Dealing with the Death of a Co-Worker

A sudden death can be a shock and deep loss to any of us, both in our personal lives, and in the workplace. When a co-worker, dies suddenly, our productivity and the dynamics of our work place are greatly affected. We probably have spent many hours with that person, and consider him/her not just a co-worker, but also a friend.

With the death of a co-worker, often we do not think of them ever leaving unless it is to retire or take another position. The death can touch peoples’ feelings about their work and workplace, their own lives, and their own fears about death and dying. People who work together can become like extended family, and when they suffer a loss, friends and co-workers grieve. When the death is unexpected, as from violence, accident, suicide or sudden terminal illness, it can be even more traumatic to the co-workers who did not have a chance to say good-bye.

The following are some suggestions that may help you through this difficult time:

The Grieving Process –

Feelings and symptoms of grief can take weeks, months, and even years to individually process. We do not follow or heal according to a timetable, but over time our emotions do ease. The brief time given to attend the memorial and funeral only touches on the beginning stages of grief. The feelings and symptoms can be different for each of us. They may include: shock, denial, anger, guilt, anxiety, sleep disorders, exhaustion, overwhelming sadness, and problems with concentration.

Some outcomes of grief may include: 1) finding a new balance (which doesn’t necessarily mean that things will ever be the same), and 2) growth (which means readiness to move ahead with one’s life). Most of the time we feel several of these emotions at the same time, but in varying degrees.

Eventually each phase is completed and we move ahead. The extent, depth and duration will depend on how close we were to the deceased, the circumstances of the death, and our own situation and losses that we have experienced.

Some things you might do:

  • Attend the funeral or memorial service – This gives you a chance to say good-bye and offer condolences to the family.
  • Conduct a work-place only event – A luncheon or office memorial is a chance for co-workers to acknowledge their unique relationship with the deceased.
  • Create a memorial – A photo, card, or special item the person kept on his/her desk might be a way to remember. Or you might consider putting up a plaque or picture of the deceased in an area as a remembrance. Depending on space and the situation, planting a tree at the work-site can also be done.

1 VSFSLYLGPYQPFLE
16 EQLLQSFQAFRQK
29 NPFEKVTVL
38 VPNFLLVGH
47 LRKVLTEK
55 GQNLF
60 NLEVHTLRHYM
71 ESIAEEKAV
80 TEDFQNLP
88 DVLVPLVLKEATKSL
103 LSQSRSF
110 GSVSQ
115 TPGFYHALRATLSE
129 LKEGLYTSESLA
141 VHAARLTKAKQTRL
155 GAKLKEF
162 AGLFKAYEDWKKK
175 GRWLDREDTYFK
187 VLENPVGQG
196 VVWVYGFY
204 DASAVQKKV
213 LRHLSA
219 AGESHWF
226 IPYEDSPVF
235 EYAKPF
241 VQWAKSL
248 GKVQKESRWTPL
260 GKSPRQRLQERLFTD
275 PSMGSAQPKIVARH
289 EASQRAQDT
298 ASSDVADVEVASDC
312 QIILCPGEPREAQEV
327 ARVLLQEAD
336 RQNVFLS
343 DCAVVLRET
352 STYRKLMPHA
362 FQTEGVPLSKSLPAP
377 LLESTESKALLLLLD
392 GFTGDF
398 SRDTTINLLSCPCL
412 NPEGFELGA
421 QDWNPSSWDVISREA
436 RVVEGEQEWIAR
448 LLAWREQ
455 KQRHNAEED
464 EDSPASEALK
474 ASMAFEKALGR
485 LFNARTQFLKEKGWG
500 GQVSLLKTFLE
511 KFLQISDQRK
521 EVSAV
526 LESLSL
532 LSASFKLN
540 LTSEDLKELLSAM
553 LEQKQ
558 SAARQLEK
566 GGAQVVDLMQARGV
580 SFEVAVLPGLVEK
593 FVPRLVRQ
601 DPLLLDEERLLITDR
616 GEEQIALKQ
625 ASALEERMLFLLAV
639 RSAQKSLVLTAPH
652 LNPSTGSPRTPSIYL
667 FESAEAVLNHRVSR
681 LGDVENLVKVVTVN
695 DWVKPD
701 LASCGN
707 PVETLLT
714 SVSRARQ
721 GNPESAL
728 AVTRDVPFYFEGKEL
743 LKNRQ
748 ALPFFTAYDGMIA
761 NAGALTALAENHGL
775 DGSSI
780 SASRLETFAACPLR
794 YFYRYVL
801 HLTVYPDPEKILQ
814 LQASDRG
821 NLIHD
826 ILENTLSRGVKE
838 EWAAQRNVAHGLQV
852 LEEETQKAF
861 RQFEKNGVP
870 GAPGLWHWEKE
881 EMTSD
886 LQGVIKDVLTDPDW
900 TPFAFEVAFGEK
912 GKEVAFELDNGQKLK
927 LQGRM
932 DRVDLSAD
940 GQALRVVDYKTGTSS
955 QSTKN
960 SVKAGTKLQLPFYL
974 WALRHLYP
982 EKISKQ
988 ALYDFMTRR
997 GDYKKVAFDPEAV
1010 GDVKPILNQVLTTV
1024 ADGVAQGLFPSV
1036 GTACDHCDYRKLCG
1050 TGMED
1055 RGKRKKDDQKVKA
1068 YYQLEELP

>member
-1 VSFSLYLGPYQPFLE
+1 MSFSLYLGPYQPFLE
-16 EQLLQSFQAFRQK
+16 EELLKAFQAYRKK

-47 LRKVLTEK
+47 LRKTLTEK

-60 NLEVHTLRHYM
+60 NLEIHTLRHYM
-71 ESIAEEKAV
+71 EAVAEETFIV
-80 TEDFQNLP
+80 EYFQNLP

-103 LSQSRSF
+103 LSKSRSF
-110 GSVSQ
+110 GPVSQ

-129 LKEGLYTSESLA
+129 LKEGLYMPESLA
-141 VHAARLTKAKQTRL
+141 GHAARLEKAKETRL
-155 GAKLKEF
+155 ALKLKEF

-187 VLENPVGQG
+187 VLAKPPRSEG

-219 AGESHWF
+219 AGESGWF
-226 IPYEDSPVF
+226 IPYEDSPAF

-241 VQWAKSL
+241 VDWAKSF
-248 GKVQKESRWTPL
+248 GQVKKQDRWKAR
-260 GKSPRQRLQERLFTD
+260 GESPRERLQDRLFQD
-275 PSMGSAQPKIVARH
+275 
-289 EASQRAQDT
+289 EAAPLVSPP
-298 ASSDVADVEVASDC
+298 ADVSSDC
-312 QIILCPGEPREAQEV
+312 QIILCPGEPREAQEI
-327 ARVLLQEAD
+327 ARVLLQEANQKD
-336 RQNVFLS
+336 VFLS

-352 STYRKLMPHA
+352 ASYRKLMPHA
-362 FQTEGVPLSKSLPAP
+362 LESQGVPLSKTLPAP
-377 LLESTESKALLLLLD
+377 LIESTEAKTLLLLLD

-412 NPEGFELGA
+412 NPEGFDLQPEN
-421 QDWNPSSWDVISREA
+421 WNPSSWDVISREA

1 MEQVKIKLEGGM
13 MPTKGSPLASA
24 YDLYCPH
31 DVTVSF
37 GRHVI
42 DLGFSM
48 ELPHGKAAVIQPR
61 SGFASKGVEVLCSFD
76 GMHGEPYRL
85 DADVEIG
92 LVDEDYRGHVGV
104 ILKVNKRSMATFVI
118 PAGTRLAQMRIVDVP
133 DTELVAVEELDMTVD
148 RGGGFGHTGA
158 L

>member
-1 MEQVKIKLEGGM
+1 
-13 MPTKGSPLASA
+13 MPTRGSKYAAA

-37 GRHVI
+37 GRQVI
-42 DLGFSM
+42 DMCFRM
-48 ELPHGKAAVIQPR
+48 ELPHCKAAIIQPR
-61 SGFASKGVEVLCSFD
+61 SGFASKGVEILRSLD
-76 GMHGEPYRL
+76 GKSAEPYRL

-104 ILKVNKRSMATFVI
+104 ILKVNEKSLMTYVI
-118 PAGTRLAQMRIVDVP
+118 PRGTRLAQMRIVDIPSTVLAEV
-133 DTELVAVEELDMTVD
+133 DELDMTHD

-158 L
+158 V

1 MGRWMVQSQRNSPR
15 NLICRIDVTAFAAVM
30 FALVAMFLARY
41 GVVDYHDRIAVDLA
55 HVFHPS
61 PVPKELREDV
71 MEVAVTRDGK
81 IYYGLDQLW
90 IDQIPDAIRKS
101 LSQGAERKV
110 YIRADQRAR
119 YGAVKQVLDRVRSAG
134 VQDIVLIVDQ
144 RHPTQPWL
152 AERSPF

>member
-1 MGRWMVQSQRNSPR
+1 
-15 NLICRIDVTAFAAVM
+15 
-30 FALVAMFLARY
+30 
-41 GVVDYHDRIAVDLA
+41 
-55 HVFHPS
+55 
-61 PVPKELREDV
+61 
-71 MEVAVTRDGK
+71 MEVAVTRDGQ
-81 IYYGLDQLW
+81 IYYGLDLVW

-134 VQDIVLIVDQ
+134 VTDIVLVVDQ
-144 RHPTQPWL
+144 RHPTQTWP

• Hold or participate in some type of collection- This can be done for a special cause or for the family/children of the deceased, if appropriate.
  • Create a book of memories – This can be given to the family as a way to let them know of their loved one’s work life. These can become unique memories for the family, and a way for you to privately express feelings and memories. It is also a helpful way of letting them know their loved one was a valued employee and is missed.

What to expect:

  • People experience grief differently – You or your co-worker who was particularly close to the person who died, may feel depressed, absent-minded, short-tempered, or exhausted. These are all normal feelings.
  • Creating healthy memories is part of healing – Some people find talking about the deceased helps them manage their grief. Others keep to themselves. Respect the fact that others may feel the loss more or less strongly than you, or tend to cope differently.
  • A death generates questions and fears about our own mortality – If a co-worker dies, we may feel guilty or angry at that person, at life, or at the medical profession. It may cause you to question your own life and how temporary life is with those we love. These are all normal reactions and emotions.
  • Be aware of how you may react to a deceased co-worker’s replacement or even clearing their work area – Your anger and disappointment at his/her performance, personality or work style, may be less about the individual than your grief about the person they are replacing. Clearing the work area is a policy matter that management must adhere to and not about trying to erase the person’s memory too quickly.

Seek help – Be aware that there may be times when talking to a trained professional might be helpful, especially if you are having ongoing difficulty dealing with the loss or if your work performance is suffering. This can be a signal that this loss or others are affecting you more profoundly than you thought.

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